International collaboration is a hallmark of modern science. Draft legislation under consideration in China, however, could make it far more difficult for scientists from other countries to undertake joint projects with Chinese researchers. If put into effect, the law would require foreign nongovernmental organizations (NGOs), including universities and research institutes, to “obtain prior approval from designated Chinese sponsors if they plan to carry out any permanent or temporary activity in China. Failure to comply could subject foreign organisations and their Chinese partners to criminal penalties,” reports Yojana Sharma at . Universities and academics in a range of countries have expressed alarm at the proposed law, which would potentially affect the activities of all foreign NGOs within the vast and rapidly rising scientific power.
The extent to which this legislation would actually impact scientific collaborations is not entirely clear, in part because the proposed legislation’s language lacks specificity. For example, according to the China Law Translate website’s Cheatsheet for Understanding the FNGO Law, “‘[a]ctivities’ is never defined by the law,” although it does explicitly include fields such as “economics, education, science and technology, health, culture, sports, environmental protection and charity” [italics in original].
At a very minimum [the new law] will definitely slow down research collaboration.
Experts believe that the Chinese government does not want to shut down all international collaborations, and it may plan to use the vagueness of the regulations to enforce the law selectively. American and European universities “likely have thousands of academic exchanges … where the Chinese university likely derives tremendous benefit. Even with the growing police state, the Chinese government probably does not want to risk losing even some of these beneficial relationships,” notes international lawyer Elizabeth Lynch, formerly a research fellow at New York University’s U.S.-Asia Law Institute in New York City, at the China Law & Policy blog.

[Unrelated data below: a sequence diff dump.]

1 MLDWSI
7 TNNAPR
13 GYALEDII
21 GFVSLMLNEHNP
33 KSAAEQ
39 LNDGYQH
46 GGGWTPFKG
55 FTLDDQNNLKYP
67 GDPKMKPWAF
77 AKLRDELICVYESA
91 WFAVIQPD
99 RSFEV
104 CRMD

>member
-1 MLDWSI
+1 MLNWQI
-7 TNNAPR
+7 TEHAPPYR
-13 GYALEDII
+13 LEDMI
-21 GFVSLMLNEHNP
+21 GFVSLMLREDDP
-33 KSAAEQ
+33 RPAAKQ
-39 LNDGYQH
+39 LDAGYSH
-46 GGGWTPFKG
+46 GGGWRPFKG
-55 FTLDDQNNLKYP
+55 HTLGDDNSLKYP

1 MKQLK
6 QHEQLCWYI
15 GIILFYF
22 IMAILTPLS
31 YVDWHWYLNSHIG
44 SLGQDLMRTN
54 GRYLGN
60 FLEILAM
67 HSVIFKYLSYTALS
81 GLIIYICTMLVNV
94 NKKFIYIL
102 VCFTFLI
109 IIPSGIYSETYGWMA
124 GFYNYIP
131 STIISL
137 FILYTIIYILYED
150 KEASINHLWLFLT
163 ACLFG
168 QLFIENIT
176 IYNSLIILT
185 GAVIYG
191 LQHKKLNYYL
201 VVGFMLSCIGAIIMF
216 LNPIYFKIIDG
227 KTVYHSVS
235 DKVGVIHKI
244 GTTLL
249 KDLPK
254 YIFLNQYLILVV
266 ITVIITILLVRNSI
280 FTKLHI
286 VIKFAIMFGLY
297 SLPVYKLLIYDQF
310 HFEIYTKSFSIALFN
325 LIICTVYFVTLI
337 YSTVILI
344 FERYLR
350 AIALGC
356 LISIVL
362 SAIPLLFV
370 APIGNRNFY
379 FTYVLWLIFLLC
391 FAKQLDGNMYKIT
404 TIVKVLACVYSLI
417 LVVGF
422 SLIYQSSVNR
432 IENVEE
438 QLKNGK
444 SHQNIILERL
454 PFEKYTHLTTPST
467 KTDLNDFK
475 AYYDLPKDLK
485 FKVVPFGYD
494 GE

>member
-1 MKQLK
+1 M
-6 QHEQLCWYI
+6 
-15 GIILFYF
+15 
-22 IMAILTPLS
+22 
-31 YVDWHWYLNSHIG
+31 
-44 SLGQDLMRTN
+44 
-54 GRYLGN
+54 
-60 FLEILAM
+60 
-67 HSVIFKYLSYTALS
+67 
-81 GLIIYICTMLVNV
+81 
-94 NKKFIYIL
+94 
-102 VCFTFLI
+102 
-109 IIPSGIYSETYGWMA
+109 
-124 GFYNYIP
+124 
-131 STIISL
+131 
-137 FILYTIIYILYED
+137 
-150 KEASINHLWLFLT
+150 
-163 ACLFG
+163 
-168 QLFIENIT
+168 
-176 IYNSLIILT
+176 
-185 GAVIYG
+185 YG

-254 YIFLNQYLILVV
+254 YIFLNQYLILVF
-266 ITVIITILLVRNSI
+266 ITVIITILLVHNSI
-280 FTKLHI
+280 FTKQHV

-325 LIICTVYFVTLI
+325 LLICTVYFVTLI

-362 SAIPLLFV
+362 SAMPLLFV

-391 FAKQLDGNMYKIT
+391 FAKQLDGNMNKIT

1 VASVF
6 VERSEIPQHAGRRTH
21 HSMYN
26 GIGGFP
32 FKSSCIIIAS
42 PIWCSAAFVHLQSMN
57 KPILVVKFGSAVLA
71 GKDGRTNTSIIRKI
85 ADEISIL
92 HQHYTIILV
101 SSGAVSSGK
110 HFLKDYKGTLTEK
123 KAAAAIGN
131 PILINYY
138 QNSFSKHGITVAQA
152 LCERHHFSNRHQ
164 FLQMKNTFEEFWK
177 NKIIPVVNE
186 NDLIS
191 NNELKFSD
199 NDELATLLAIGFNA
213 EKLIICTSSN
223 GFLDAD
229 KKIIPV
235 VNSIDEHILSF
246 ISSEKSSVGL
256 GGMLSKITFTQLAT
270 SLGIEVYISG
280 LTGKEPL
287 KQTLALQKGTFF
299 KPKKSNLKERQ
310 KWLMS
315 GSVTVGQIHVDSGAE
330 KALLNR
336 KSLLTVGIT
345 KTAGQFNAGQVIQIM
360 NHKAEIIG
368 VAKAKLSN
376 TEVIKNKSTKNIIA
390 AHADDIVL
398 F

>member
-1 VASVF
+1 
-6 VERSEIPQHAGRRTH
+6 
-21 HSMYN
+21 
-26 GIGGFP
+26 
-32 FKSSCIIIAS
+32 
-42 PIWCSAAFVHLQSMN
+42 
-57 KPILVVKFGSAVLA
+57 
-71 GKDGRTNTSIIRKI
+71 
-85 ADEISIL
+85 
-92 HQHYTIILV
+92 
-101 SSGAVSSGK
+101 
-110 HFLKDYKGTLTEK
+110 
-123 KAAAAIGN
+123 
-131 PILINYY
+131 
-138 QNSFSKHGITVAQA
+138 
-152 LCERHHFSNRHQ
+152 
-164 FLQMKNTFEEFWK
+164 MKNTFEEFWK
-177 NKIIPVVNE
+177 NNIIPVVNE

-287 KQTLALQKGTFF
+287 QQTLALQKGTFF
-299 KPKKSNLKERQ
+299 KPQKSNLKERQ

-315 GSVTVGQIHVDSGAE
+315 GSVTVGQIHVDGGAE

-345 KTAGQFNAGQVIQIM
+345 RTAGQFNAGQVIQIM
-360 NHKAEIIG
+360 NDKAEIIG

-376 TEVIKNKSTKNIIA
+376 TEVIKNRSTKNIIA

“[J]oint projects with a Chinese partner university, particularly the more prestigious Chinese institutions, are unlikely to be affected,” agrees Sharma. Another issue is that “hundreds of less formal academic exchanges with China take place each year and many academics, particularly China scholars, make ad hoc visits to China or give impromptu lectures and these could be seen as illegal,” Sharma writes.
The registration and other requirements could make the “cost of complying or the risk of violating the law too high” for universities to operate effectively in China, according to Carl Minzner, a law professor at Fordham University in New York City and an expert on Chinese law, as quoted at . In addition, the law extends beyond China’s borders: If an institution or its affiliates upset the Chinese government, any representatives of that institution that are in China could be subject to punishment, regardless of where the provoking incident took place. Some institutions may therefore choose to protect themselves and their representatives by avoiding working in China entirely.
“At a very minimum [the new law] will definitely slow down research collaboration” because of the need for “multiple levels of approval” from Chinese officials, according to Ira Belkin, a law professor and executive director of the U.S.-Asia Law Institute, as quoted in the University World News article. “Perhaps the law would only be selectively enforced against organisations seen as a threat to national security, but all organisations would have to operate under a constant threat of being shut down. … The problem is that everyone is speculating who the real targets are. No one really knows.”